• terence patrick hewett

    Agree with you there: France to their great credit parlayed Concorde into the European Space Agency. The UK wasted it. UK industry has prospered not because of government but in spite of it. And it shows. Germany generates $1 trillion more from industry than we do because they, like the French, actually support their industries. I of course live in hope that the parcel of rogues will not be around for much longer.

  • SeaanUiNeill

    “Agree with you there”, I also, and for a life-long neo-Jacobite such as myself, “parcel of rogues” has many layers of resonance. And I agree too, as a small businessman, about the “in spite of” !!! I can only imagine the capricious waste our fools in power are ensuring that I do not yet know about.

  • terence patrick hewett

    Well yes: I would take Mad King Ludwig or even Mad King George over anything the Cromwells could produce: how one family generated two such unmitigated sh*tes, Thomas and Oliver, is quite remarkable.

    I have always admired James Ussher for his ability to have kept all the essential bits of his anatomy and ended up being buried at Westminster Abbey.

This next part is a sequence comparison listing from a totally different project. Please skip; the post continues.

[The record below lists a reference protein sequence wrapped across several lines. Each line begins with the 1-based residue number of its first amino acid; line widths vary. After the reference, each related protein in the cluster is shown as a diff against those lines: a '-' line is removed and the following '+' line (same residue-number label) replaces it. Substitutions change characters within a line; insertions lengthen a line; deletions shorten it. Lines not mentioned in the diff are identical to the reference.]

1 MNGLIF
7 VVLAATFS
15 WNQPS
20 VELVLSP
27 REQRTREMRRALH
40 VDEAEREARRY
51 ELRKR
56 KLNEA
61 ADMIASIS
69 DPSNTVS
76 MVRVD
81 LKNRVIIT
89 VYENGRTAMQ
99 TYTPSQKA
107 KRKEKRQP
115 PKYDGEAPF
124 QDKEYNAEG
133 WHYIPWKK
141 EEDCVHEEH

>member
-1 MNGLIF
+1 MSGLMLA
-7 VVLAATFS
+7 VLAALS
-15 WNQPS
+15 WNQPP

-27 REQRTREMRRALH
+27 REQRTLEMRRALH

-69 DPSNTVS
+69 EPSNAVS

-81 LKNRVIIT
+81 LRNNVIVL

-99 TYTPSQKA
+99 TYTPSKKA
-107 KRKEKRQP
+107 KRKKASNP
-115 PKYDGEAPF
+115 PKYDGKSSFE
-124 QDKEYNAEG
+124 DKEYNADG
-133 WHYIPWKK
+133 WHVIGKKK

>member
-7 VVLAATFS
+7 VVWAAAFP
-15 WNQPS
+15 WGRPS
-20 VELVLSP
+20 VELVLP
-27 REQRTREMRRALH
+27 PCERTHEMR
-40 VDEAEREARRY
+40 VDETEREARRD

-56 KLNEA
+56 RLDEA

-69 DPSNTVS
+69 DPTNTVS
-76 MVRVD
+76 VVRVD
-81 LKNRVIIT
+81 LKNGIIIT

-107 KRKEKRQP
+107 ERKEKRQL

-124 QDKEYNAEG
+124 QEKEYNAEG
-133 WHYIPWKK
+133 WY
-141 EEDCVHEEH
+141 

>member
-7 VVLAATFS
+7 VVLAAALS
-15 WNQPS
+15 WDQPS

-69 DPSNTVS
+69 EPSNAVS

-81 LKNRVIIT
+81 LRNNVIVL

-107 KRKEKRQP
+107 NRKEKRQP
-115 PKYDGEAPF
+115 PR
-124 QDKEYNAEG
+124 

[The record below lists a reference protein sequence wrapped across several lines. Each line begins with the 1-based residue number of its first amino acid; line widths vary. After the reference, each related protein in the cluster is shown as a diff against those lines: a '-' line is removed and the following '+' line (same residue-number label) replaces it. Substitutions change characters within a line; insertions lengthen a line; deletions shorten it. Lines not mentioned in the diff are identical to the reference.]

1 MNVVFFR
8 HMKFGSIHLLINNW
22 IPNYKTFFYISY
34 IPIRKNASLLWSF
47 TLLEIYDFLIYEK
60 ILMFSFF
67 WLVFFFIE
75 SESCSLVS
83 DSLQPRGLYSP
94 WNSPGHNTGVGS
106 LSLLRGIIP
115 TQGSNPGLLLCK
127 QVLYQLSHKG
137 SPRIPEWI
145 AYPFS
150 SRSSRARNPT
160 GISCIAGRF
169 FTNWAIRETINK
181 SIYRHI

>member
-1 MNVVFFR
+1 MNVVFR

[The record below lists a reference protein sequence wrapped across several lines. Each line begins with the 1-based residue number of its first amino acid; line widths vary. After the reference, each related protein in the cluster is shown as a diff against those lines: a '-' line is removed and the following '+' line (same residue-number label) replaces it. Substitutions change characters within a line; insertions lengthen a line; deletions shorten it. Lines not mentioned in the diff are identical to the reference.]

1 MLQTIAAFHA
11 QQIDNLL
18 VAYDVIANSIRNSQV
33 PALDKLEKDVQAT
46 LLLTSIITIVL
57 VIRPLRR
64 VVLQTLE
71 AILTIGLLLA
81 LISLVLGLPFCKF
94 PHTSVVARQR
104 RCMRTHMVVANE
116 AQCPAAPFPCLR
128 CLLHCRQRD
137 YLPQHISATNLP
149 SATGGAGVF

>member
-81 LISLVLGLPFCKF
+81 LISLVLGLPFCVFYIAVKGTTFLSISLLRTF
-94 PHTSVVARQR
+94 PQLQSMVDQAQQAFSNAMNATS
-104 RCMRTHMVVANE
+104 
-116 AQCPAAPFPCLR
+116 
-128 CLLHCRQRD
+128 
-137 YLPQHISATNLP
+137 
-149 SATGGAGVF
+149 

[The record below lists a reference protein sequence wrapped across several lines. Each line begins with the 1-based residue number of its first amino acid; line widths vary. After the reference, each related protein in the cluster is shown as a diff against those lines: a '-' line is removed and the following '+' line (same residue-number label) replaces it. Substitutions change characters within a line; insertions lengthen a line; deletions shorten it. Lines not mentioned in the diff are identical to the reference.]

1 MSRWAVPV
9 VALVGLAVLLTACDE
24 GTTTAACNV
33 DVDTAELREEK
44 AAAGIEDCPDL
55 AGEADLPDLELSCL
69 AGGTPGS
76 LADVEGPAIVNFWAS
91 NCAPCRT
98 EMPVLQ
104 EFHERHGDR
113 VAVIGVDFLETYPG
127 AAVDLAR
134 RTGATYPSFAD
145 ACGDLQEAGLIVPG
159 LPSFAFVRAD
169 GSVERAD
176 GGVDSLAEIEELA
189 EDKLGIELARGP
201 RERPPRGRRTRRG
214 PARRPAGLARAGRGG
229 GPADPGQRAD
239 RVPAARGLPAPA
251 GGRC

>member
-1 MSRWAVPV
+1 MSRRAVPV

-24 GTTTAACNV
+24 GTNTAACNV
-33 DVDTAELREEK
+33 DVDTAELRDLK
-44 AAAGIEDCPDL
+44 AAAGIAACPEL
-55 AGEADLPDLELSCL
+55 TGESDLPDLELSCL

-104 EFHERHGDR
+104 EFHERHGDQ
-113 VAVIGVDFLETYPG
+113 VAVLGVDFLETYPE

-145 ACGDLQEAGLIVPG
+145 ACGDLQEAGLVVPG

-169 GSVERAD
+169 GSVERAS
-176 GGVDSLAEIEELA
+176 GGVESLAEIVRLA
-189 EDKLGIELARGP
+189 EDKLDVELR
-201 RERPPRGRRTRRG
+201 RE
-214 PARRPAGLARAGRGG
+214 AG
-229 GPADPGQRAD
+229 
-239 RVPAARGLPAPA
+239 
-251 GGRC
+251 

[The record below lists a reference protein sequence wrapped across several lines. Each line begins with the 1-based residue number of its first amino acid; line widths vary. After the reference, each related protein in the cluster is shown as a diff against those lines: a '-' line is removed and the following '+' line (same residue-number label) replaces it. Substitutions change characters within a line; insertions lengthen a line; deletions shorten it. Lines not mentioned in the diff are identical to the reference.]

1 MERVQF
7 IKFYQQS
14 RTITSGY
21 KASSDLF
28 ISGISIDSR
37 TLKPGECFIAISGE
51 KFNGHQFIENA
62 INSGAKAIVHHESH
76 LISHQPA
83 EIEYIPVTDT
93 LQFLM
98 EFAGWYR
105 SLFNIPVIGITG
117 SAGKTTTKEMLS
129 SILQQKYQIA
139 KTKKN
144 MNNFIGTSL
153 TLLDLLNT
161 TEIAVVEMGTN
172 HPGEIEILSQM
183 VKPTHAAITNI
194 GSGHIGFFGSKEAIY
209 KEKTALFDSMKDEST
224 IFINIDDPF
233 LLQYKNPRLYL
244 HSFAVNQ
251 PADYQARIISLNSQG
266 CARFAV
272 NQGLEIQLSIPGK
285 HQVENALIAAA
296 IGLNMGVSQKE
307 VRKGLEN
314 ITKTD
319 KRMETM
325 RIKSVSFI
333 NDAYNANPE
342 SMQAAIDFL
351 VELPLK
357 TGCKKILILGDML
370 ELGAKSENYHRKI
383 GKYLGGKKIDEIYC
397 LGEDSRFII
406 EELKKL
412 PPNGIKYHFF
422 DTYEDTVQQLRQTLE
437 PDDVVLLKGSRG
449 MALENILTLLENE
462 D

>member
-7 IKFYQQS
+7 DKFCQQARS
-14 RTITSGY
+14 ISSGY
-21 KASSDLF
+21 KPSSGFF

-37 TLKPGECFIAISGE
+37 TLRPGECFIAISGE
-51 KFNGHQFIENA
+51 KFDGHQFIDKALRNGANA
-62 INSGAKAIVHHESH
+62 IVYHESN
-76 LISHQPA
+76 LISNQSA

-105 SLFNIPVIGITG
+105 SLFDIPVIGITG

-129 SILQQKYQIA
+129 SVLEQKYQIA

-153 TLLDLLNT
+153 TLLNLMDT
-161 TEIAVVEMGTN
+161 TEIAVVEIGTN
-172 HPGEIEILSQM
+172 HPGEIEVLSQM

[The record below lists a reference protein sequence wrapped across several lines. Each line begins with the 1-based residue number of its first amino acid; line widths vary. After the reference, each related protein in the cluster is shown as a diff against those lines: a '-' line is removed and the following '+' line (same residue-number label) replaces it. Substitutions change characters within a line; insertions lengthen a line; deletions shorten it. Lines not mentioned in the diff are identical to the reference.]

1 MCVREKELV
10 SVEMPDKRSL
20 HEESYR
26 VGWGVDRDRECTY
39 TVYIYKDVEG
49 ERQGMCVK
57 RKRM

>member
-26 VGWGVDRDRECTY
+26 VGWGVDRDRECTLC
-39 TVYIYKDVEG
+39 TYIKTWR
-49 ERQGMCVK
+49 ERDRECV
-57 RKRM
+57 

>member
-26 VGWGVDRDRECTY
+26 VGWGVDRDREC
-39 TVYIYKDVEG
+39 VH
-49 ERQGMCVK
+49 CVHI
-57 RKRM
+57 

• SeaanUiNeill

    At least Ussher’s 1904 gravestone is still accessible. A few years after my ancestor was laid to rest in the abbey a Cromwellian Grandee (if such a term is not an oxymoron) planted his own tomb directly on top of him!

  • terence patrick hewett

    Yes Westminster Abbey covers a multitude of sins: Percy Deamer is buried there: the man who thought he could write better prose than John Bunyan.

  • terence patrick hewett

    The pentagon must be plugged into yr computer Seaan:

    DARPA Selects BAE Systems To Provide Undersea Navigation System:

    http://www.defenseworld.net/news/16077/DARPA_Selects_BAE_Systems_To_Provide_Undersea_Navigation_System#.Vz4I-L7tuo8

  • SeaanUiNeill

    This is not the only British involvement at a subsiduary level as this evience presented to the Select Committee of Defence shows, TPS:

    http://www.publications.parliament.uk/pa/cm200506/cmselect/cmdfence/986/986we13.htm

    The really important thing is that the US mainland computers that “broker” the GPS system’s signals used by this “British” system are still entirely under US control. We are all paying for something presented as an “Independant Deterrent” but which is in actual fact simply an extension of the US deployment of Trident.

    But yes, the Pentagon has almost certainly noted this comment and Obama now has my name on his list of potential drone recipients when the drone programme is finally extended to people such as those ice cream men who inadvertently have “Hail to the Chief” as the tune their van plays in the streets! I am now off to look out the tin foil to shape some headgear.

  • terence patrick hewett

    The Actinic Rays!!! I keep my work computer very firmly offline so any info. which I lose is my own grievous fault.

  • SeaanUiNeill

    The serious problem is that nothing, I repeat nothing, can stop them!